And this from Nigel Farage’s pal Mish and especially this, “The EU bragged about “getting rid of the UK on EU terms” and turning the UK into a “colony”” is either insidiously misleading or just culturally tone deaf to the sarcasm dripping from the joking of 2 junior aides. Here it is: https://www.youtube.com/watch?v=FvKGWQXi3rM&t=97m03s

  • Wed, Oct 02, 2019 - 02:50am   (Reply to #2)

    #3

    davefairtex

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    re: Who initiated and is subsequently frustrating Brexit?

I definitely agree that the UK is the one that wanted to exit the EU.  That’s pretty clear.  I’m not sure why you made this point but I’m in violent agreement.

My contention is, the EU doesn’t want the UK to leave – in fact, it doesn’t want anyone to leave, and it is actively seeking to punish the UK for departing, “to encourage all of the others.”  That’s my assessment anyway.  What kind of a club punishes people for leaving?  Perhaps it is a club that is desperate to preserve the membership fees that keep that pension money flowing to the bureaucrats.  After all, no EU, no pensions.  And that would suck.

Given a BRExit, the EU would probably benefit from something more than a WTO agreement with the UK – Germany would find this particularly useful.   Can this be sorted out?  One would hope so.  But given the EU’s desire to punish the UK for leaving, I’m not sure common sense will prevail.  I mean, it will, eventually, but there may have to be German auto manufacturers pushed to the wall before that happens.

Lastly, I completely agree that the UK Parliament is stuffed with members who have been bought and paid for by business, and they have worked overtime to frustrate, impede, block any sort of real BRexit.  That’s because Business loves “Freedom of Movement”, which is shorthand for “really cheap labor costs via wage debasement.”  Business in the US likes Open Borders for exactly the same reason.  That’s why most Republicans weren’t going to vote for “border security” (i.e. Trump’s Wall).  Their donors want all that cheap labor from across the border.  Same thing in the UK.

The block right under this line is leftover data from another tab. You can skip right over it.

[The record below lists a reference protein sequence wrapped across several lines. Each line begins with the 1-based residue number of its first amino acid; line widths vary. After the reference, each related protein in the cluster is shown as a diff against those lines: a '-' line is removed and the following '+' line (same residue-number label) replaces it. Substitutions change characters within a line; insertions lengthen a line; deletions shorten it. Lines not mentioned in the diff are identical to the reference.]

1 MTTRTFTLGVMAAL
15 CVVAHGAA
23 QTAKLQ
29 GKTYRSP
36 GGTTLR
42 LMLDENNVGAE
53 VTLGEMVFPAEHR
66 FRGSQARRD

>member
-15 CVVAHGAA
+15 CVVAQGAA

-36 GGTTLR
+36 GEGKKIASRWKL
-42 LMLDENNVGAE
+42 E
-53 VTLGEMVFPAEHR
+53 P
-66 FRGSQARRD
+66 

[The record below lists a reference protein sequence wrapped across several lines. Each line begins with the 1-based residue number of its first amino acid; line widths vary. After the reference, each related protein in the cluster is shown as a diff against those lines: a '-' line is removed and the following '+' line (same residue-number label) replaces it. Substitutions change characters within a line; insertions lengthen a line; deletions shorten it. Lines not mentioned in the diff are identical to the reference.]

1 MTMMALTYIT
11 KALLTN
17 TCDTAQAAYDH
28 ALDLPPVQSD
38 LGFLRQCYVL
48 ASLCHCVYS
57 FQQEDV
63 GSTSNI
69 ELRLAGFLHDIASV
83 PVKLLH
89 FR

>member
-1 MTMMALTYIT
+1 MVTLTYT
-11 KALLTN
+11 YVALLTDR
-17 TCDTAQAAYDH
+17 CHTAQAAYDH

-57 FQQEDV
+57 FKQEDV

So yeah.  Real BRExit has been a clusterf*ck as a result of all those donors weighing in.  They’ve even completely co-opted the “Labour” party, many of whose voters want to Leave (yes!  I’d like a higher salary, please), but “for some reason” their elected MOPs are voting Remain.

Hope that clears things up.

  • Wed, Oct 02, 2019 - 03:28am

    #4
    MarkM

    MarkM

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    We prefer no record of what is about to happen…

even if accomplishing that is an illegal action.

/https://thefreethoughtproject.com/cameras-off-new-video-shows-vegas-shooting-strike-team-being-told-to-turn-off-body-cams/

  • Wed, Oct 02, 2019 - 06:00am

    #5
    phusg

    phusg

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    BBC's take

Katya Adler’s take:

But it is fundamentally misunderstanding the EU if the prime minister thinks at this stage the 26 EU leaders will turn round on the Irish prime minister and say: “Listen, you are going to have to accept this because we just want to have a deal.”

It is also fundamentally misunderstanding the German Chancellor Angela Merkel, her attachment to EU unity and the integrity of the single market.

And also it is misunderstanding that the EU sees this in a bigger picture. If suddenly now they were to back down to all of the prime minister’s demands how would that look to other trade partners across the globe.

So EU leaders will be very careful not to rubbish the prime minister’s ideas, to talk about them as a basis for an agreement, but if it is take it or leave it, they will be leaving at this point.